equanimity imaging — photography

Jacques Raymond

I am a self-taught photographer. In the late 60's, I had my first experience in a wet lab with a BW film and got the bug. For years, I had only a Canon SLR with a FD 50 f1.4. It is only later that I acquired other prime lenses (28mm and 135mm).

In 1988 I moved to Calgary. Within hours, I drove to Banff and took few shots. I could not be more disappointed. They were so bland and lifeless. How did Ansel Adams managed to get such wonderful images and I could not? The short answer is the guy knew things I did not.

When I moved to digital, trying and experimenting became virtually free. Magazines and books provided inspiration and know how. This also when I caught the gear acquisition syndrome — GAS.

As my skills improved, I found that could make due with less. As a matter of fact, I am doing quite well with a digital version of my first Canon SLR.

Word of wisdom:

It is easy to believe that the new camera body or lens will make you a better photographer.

The Bag Story

In 2007, I went to Cuba. Not knowing what to expect, I packed all my photography gear, 2 camera bodies, 6 lenses, a tripod, a monopod, filters, etc. It almost became a disaster as they were sending my luggages to the wrong hotel. But this is only a part of it.

Everywhere I went, I was lugging the stuff, wasting time to figure what would be the best lens, camera body and filter combination. Ironically, it went on a whiles before I realized that less could mean more. Who said that every millimetres have to be covered?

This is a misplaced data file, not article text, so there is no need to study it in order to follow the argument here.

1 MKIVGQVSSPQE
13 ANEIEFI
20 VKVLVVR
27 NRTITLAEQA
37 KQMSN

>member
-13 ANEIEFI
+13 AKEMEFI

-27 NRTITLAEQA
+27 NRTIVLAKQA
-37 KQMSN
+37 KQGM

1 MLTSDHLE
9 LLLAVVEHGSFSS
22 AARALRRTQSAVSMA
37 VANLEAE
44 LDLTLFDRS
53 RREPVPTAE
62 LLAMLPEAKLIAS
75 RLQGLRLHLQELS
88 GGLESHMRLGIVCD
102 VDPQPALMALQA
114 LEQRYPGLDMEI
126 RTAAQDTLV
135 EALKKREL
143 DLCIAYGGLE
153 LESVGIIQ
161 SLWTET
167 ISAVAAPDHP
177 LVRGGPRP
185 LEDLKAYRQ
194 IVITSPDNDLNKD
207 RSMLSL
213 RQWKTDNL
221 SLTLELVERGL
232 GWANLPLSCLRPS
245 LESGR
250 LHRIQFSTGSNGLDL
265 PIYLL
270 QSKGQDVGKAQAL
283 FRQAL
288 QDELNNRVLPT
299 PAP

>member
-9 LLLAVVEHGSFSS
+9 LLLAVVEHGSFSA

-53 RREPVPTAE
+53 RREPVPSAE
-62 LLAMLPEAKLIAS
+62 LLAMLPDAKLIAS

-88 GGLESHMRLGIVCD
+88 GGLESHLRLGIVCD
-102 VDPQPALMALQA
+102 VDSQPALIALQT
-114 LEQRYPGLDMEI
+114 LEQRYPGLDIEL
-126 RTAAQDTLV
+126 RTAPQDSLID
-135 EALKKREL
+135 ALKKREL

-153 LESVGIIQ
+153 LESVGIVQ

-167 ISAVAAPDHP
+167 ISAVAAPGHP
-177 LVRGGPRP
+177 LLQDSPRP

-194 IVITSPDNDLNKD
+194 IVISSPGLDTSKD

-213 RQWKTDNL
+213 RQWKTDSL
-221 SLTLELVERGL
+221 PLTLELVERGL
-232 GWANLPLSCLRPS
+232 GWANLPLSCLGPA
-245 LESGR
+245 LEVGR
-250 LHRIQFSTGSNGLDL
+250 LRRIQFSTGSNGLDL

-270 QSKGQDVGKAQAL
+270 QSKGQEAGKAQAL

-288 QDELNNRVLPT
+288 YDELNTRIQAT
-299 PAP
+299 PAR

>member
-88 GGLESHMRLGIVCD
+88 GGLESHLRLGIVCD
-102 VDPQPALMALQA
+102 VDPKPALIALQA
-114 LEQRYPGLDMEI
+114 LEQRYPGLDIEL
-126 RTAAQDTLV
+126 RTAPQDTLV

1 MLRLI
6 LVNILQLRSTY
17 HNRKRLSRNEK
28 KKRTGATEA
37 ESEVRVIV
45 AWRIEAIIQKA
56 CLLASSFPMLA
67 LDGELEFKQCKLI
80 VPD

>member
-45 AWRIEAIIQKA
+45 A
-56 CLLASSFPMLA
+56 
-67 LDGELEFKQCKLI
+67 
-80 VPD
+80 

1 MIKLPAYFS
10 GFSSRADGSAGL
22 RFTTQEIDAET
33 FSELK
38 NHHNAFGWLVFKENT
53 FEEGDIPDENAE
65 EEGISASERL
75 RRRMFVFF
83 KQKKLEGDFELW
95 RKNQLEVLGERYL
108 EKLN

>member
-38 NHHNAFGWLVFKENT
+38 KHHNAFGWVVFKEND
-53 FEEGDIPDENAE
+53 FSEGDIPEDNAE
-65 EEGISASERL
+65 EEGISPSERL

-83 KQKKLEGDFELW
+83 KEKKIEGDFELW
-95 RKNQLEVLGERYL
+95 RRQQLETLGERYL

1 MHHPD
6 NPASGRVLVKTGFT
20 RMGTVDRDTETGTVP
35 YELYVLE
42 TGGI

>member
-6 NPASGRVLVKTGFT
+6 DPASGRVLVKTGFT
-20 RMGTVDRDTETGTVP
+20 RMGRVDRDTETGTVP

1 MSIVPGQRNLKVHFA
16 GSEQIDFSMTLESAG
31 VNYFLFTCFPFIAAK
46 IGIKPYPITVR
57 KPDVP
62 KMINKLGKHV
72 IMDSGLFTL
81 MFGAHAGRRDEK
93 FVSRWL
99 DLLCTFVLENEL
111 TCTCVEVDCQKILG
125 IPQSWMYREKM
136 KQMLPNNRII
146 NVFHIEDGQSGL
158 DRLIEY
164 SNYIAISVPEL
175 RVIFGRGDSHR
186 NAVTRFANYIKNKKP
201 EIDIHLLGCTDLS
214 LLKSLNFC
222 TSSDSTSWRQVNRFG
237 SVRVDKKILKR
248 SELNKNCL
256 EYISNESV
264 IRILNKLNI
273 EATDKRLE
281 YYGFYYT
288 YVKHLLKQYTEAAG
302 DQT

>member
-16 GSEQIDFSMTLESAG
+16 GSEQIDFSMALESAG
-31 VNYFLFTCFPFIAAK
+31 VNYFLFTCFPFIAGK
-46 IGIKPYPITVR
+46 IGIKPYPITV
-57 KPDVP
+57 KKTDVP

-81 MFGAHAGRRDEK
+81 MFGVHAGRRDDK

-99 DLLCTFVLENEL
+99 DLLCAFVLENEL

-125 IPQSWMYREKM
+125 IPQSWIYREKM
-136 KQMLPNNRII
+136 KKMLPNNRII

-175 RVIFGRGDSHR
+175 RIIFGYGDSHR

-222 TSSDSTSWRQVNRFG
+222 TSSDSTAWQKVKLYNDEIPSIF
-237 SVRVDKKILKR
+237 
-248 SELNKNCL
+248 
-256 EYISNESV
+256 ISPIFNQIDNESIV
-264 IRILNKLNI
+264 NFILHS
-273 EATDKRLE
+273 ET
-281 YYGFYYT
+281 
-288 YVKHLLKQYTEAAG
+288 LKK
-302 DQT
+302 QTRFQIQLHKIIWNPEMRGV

Today, my bag looks more like that:

For street photography, the smaller, the better. The Voigtlander and the Zeiss lenses make the A7 mkii looks like a compact camera, much less intimidating that the DSLR.

More wisdom:

When I carry less, my head is not in the bag and I get more time shooting.

Gear List – most used

I own quite a bit. But most of the time I will only take what I can anticipate and make due with it.

Digital Processing

Many photographers hate that part. One reason could be that it seems difficult or complicated. Since I simplified my workflow, it became quick and easy. Keep in mind that I never "enhance" my images to the point they look overdone.



* Keep in mind the software is good only if you know how to use it. It will never make you an expert and a bad image will become a bad process image.


Professional Skills

IT professional with several years solving business and technical issues; in the past I managed and facilitated sessions with various business groups to understand business operations and requirements, enhancing systems functionality and achieving cost savings.

Other Interests

High-End audio, early music, jazz, watches, bicycles.